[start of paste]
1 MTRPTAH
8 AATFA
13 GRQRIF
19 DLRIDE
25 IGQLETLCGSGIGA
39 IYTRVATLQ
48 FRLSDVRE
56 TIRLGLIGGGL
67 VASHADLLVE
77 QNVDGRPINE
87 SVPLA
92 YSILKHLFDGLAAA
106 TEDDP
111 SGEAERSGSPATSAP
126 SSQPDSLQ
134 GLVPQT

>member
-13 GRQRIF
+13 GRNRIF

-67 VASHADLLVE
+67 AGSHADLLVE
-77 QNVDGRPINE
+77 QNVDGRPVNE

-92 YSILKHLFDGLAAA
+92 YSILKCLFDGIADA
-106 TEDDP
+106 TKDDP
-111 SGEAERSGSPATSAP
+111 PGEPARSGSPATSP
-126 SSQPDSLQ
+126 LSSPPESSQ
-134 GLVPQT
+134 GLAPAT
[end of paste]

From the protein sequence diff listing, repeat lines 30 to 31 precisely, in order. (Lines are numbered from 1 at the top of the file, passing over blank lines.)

-126 SSQPDSLQ
+126 LSSPPESSQ